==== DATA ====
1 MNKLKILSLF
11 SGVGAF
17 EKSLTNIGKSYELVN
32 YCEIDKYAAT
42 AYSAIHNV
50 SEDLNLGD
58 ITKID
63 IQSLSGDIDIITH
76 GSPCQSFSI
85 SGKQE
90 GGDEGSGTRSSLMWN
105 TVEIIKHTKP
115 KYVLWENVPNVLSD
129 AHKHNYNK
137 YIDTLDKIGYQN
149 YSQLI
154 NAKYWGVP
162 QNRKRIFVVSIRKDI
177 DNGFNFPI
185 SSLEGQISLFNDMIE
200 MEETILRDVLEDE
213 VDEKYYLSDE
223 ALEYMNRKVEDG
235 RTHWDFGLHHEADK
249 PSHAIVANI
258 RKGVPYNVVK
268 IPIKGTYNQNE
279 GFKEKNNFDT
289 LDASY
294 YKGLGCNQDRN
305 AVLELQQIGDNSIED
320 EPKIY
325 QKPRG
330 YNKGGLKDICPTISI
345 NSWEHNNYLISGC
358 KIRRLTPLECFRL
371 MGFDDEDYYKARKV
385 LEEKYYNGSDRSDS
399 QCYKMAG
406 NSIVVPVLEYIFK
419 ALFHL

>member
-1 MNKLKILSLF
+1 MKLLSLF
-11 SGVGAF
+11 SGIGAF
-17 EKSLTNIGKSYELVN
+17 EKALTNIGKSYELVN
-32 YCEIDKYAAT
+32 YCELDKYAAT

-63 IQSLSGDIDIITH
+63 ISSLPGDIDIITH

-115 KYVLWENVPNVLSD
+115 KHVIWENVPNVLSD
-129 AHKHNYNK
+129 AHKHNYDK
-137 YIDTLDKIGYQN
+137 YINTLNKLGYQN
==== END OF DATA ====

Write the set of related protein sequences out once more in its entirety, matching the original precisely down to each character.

1 MNKLKILSLF
11 SGVGAF
17 EKSLTNIGKSYELVN
32 YCEIDKYAAT
42 AYSAIHNV
50 SEDLNLGD
58 ITKID
63 IQSLSGDIDIITH
76 GSPCQSFSI
85 SGKQE
90 GGDEGSGTRSSLMWN
105 TVEIIKHTKP
115 KYVLWENVPNVLSD
129 AHKHNYNK
137 YIDTLDKIGYQN
149 YSQLI
154 NAKYWGVP
162 QNRKRIFVVSIRKDI
177 DNGFNFPI
185 SSLEGQISLFNDMIE
200 MEETILRDVLEDE
213 VDEKYYLSDE
223 ALEYMNRKVEDG
235 RTHWDFGLHHEADK
249 PSHAIVANI
258 RKGVPYNVVK
268 IPIKGTYNQNE
279 GFKEKNNFDT
289 LDASY
294 YKGLGCNQDRN
305 AVLELQQIGDNSIED
320 EPKIY
325 QKPRG
330 YNKGGLKDICPTISI
345 NSWEHNNYLISGC
358 KIRRLTPLECFRL
371 MGFDDEDYYKARKV
385 LEEKYYNGSDRSDS
399 QCYKMAG
406 NSIVVPVLEYIFK
419 ALFHL

>member
-1 MNKLKILSLF
+1 MKLLSLF
-11 SGVGAF
+11 SGIGAF
-17 EKSLTNIGKSYELVN
+17 EKALTNIGKSYELVN
-32 YCEIDKYAAT
+32 YCELDKYAAT

-63 IQSLSGDIDIITH
+63 ISSLPGDIDIITH

-115 KYVLWENVPNVLSD
+115 KHVIWENVPNVLSD
-129 AHKHNYNK
+129 AHKHNYDK
-137 YIDTLDKIGYQN
+137 YINTLNKLGYQN